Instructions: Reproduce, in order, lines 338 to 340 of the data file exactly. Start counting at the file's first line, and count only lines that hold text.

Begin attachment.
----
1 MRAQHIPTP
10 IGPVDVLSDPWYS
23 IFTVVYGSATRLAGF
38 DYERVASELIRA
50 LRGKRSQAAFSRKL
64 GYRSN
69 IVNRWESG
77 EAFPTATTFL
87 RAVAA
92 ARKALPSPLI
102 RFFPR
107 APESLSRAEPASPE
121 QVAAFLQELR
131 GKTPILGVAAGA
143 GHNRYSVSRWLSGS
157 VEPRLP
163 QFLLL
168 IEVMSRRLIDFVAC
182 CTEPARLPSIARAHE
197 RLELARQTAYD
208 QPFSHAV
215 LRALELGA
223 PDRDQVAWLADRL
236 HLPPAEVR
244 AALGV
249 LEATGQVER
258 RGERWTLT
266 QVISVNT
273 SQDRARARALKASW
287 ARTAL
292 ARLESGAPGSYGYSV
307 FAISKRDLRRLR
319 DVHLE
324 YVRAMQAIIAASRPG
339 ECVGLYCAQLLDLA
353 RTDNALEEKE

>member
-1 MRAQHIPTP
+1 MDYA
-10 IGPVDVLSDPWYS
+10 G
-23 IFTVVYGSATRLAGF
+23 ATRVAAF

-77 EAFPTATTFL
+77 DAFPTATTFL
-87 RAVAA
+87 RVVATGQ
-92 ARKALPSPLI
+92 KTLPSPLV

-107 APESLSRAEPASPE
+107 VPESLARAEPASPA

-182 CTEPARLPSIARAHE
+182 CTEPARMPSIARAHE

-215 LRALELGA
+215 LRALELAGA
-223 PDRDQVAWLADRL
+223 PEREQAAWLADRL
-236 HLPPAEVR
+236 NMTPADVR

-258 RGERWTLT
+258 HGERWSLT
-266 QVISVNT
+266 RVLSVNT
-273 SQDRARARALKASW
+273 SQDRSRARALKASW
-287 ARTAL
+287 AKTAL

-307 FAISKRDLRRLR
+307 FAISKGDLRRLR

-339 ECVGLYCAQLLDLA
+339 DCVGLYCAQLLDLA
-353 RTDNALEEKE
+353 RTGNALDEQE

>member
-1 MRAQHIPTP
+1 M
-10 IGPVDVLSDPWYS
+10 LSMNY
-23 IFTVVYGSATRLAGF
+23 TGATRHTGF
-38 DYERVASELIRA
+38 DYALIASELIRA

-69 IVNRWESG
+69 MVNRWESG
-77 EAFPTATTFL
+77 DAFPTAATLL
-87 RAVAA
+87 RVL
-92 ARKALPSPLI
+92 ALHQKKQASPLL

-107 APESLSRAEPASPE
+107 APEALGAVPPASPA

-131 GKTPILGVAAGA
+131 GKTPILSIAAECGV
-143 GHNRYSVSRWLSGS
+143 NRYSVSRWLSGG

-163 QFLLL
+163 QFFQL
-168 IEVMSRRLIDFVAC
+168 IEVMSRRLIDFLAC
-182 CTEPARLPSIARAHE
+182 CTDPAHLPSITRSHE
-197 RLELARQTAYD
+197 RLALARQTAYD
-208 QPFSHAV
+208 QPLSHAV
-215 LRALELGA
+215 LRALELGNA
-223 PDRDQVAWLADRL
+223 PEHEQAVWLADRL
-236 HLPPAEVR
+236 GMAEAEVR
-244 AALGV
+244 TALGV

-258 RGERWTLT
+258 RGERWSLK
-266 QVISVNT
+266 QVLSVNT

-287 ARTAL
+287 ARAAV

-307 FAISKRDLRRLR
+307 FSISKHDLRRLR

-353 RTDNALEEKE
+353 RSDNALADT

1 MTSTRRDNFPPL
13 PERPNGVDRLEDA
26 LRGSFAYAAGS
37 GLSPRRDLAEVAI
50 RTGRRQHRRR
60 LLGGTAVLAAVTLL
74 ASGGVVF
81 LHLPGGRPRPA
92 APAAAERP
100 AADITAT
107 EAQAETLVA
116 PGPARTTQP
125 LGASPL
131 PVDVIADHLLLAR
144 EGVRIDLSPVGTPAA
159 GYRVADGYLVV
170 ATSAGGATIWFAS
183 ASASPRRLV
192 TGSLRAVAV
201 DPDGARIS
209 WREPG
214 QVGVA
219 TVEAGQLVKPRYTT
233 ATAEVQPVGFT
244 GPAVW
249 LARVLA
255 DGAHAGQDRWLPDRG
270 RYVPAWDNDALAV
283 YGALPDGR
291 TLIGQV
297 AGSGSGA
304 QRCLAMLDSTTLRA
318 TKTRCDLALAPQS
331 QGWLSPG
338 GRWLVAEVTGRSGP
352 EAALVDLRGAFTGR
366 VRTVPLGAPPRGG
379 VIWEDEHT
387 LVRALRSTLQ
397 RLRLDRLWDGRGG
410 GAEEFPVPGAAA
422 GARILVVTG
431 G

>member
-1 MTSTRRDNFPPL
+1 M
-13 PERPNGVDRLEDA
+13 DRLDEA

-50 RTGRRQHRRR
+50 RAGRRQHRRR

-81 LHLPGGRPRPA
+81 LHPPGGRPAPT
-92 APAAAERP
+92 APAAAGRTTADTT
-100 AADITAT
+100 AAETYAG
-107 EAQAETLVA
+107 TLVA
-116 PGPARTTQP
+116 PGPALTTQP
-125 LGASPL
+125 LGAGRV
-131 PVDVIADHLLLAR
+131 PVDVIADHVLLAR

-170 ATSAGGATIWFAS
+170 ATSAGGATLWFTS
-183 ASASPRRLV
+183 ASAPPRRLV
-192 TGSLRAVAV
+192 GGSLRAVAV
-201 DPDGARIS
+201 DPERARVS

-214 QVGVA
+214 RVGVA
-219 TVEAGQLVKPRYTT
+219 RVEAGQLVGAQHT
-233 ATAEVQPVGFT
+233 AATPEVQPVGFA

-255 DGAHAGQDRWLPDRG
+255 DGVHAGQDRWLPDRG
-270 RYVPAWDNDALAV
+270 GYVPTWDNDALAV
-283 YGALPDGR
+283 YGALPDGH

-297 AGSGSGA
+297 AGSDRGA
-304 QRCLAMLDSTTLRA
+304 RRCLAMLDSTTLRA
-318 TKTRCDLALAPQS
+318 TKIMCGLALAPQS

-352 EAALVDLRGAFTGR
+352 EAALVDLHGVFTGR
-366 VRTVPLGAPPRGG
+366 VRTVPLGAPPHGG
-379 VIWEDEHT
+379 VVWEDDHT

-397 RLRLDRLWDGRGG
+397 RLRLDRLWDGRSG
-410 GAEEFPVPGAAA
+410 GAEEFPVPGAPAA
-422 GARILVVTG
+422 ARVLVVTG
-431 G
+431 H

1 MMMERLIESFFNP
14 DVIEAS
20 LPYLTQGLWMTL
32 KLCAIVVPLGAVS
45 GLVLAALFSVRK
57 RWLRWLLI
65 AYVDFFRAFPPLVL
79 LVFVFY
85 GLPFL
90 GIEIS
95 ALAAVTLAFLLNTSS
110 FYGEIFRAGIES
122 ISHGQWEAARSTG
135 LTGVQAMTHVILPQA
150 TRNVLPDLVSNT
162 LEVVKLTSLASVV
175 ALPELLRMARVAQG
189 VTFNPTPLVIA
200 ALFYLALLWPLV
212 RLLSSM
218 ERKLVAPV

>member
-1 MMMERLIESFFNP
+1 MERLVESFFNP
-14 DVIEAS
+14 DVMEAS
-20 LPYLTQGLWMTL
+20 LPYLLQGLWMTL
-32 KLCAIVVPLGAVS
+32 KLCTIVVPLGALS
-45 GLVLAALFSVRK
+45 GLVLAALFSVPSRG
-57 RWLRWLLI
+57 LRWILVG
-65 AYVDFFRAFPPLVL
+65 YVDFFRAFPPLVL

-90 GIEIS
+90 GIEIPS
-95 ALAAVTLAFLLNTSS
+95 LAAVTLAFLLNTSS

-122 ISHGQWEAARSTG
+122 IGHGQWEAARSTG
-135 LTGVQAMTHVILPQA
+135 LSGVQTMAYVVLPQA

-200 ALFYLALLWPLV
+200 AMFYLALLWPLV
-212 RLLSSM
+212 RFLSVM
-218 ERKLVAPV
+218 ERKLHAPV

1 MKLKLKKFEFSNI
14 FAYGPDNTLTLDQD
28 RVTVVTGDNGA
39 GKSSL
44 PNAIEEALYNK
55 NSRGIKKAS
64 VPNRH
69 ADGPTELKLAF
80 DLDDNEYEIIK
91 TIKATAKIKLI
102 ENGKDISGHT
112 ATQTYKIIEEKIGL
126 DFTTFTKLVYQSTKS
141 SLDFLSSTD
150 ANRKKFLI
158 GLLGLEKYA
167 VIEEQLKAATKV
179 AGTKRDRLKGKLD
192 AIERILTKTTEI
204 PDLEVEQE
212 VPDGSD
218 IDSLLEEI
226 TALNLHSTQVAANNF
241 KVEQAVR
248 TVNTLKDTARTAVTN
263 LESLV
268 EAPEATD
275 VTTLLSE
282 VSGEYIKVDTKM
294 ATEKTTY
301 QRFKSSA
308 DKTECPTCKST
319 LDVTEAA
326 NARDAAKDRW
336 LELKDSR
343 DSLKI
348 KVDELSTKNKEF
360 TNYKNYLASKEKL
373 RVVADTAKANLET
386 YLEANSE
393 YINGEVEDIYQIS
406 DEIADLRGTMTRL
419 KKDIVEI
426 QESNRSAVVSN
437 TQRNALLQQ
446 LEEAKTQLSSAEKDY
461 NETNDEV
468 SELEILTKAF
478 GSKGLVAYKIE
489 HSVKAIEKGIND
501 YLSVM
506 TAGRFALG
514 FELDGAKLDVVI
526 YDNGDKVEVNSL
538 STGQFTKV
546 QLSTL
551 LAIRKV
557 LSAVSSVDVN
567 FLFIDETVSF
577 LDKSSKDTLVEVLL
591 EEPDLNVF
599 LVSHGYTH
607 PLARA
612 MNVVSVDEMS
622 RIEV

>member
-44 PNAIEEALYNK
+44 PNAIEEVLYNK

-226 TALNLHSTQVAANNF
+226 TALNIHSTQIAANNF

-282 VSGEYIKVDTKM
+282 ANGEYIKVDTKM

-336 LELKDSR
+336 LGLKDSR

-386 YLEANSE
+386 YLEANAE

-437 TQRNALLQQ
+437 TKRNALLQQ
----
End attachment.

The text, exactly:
577 LDKSSKDTLVEVLL
591 EEPDLNVF
599 LVSHGYTH